“This is the first time shells are doing that,” Martin said. “It will actually conform to the shape of your leg. ... This way, you’re going to be able to get more comfort than you will with any other boot.”

It’s not a complicated process to tailor-fit a hard plastic shell to a particular foot, but it’s not as simple as pointing to a model on the wall and slipping a foot in, either.

There are four models available from Fischer, three for men and one for women, and they typically vary in price from $750 to $1,000, coming in about $100 more than a traditional boot would.

First, the boot shells are placed in a small heater and warmed for about 15 minutes until the once-hard plastic becomes malleable.

Then, they’re fitted to a customer’s feet and wrapped with an inflatable pillow, which is hooked to an air compressor. The name says “Fischer Vacuum,” but really it’s the opposite effect that leads to the comfortable fit. The pillows are blown up with the compressor, reforming the plastic around a skier’s foot.

After seven minutes, the pillows are deflated, and after a few more minutes of setting, the boots are ready.

Trending comfort

Business has been brisk, Martin said, and there was plenty of evidence to support that Friday.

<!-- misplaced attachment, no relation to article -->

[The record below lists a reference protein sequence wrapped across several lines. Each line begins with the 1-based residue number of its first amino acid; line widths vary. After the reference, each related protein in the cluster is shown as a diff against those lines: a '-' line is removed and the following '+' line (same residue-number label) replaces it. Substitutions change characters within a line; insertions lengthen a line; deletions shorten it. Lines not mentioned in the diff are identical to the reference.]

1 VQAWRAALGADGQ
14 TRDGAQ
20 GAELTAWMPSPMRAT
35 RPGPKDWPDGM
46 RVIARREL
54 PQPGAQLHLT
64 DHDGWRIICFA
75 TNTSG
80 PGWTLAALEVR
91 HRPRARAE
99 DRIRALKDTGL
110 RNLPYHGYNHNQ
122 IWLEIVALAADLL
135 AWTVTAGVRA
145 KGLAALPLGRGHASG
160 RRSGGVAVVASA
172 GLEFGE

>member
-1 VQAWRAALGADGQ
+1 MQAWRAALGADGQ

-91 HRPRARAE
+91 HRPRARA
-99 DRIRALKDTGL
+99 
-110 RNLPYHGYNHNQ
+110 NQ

Godfrey was there with Stapleton resident Dave Servinsky. He admitted that was a long way to drive for a pair of boots, but it was their only option. Only about 20 shops in the nation have the Fischer Vacuum equipment, and only five in Colorado. Only Ski & Bike Kare had the sizes they needed.

He pointed to his uniquely shaped toes and said he was hopeful he’d found the answer to comfort during the 50 to 60 days he figures to log this season.

“This is what I’ve been praying for,” he said.

Boot comfort is no new goal and seems to take giant leaps with each year’s new products, longtime professional fitter John Kole said.

Kole, who runs One Stop Ski Shop in downtown Steamboat, pointed to the Atomic brand.

“The big thing last year was a wider forefoot area with flexible sidewalls,” he said. “That can allow the foot beyond the dimensions of the hard plastic shell because there is soft, squishy foam there to accept a wider foot.”

Last year, a few Atomic boots came with the feature. This year, many more do. He also pointed to an Apex brand boot which essentially is a soft snowboard-style boot wrapped by a carbon graphite frame.

“You can walk in it, drive in and even snowboard in it,” he said.

“People have been asking for something like that, and that boot is the answer.”

The Apex has two models that retail at One Stop for $1,295 and $1,495. What was comfortable this year surely still will be comfortable next year, but with the direction the industry’s moving, there’s no telling what’s next.

“I used to just go fast on groomed blue runs, but Diane here taught me that groomed is a four-letter word,” Servinsky said. “Now we go on hikes. These boots will be so much lighter — a half-pound lighter. This sounds like the only boot I want to get.”

To reach Joel Reichenberger, call 970-871-4253 or email jreichenberger@SteamboatToday.com